AUSTIN WELLENS ON NOSTALGHIA
These notes by UW Madison student Austin Wellens were distributed at our screenings of Andrei Tarkovsky's Nostalghia in January and August of this year.
Tarkovsky’s stated purpose in creating Nostalghia was “to make a film about Russian nostalgia – about that state of mind peculiar to our nation which affects Russians who are far from their native land,” and the window he gives us to peer through at this unique affliction is Andrei, the displaced Russian writer at the center of the film. Surrounded by postcard-worthy Italian scenery, he is alternatingly impassive and overwhelmed; in either case, his disconnection from everything around him is palpable, as he finds more of himself in in the centuries-dead Russian serf composer he’s researching than he can in the woman guiding him on his tour, or anything in the grandeur of the cathedrals he drifts through.
Tarkovsky’s camera glides and hovers through Andrei’s settings in long, gorgeous takes, the never ending Italian hallways and arches interrupted only by the gold and grain of Russian memories, the only instances which feel tangible, textile, and real. An all-encompassing atmosphere that, moment by moment, presses down onto the central character amplifies the weight of every deliberate motion. The air hangs heavy, broken by light and saturated with moist and chill. Every breath is oppressive. Water flows and falls at seemingly all times, keeping Andrei pinned with the cold and damp and allowing not a second’s respite from the waves of ancient and Italian architecture. Even his language has been taken from him. His Italian is stiff, uncomfortable and inexpressive; Russian poetry loses its song in a foreign tongue. When he does find a brief moment to shelter in some flooded ruins, waste himself on vodka and let his native speech flow, he is transformed. Yankovsky’s performance lights up, growing a kinetic dimension that dispels the gloom of Andrei’s separation for a brief period. And yet the world remains just outside, like a nightmare to be returned to after being startled awake.
Tarkovsky’s ability to stretch a second far beyond itself and to create space is total, and it crafts a film heavy with its character’s psyche and suffering through and beyond its final frame. Yet while Andrei is wholly consumed by this distance, there is some shimmering hope seen beyond and above through the eyes of Domenico the madman and Eugenia.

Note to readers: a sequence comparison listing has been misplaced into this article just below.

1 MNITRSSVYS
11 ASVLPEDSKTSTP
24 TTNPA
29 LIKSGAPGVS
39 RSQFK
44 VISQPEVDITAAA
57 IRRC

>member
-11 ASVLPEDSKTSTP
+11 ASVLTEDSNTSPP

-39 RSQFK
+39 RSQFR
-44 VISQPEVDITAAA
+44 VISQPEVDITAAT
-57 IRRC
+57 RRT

In Domenico, Andrei finds the only thing that can fascinate him. His life mangled by fascism, considered a lunatic by the society that surrounds him, he’s a man as removed from the moment as the Russian, but his concerns run far beyond “getting home,” back to where he was. He sees all around him the disconnected nature and distress of modern society, the overwhelming bustle and emptiness that Andrei finds in the postcard beauty of Italian chapels. While it is easy to view Andrei as a sort of authorial avatar for Tarkovsky, it is through Domenico that the director’s voice can be most directly heard. His demonstration of two drops of water making not two drops but one larger drop, of one plus one being one, pleads for wholeness on a universal scale, an appeal to retie the bonds holding present to past to future and restore humanity to a cold and distant society. Domenico shouts his pleas from statues, through the streets of Rome, gives all of himself in a desperate appeal to an impassive and unmoving audience. He cries for an apocalypse taking place before his eyes, incites people to revolt, to reconnect, and to reach for something deeper and higher than simple nationality or place.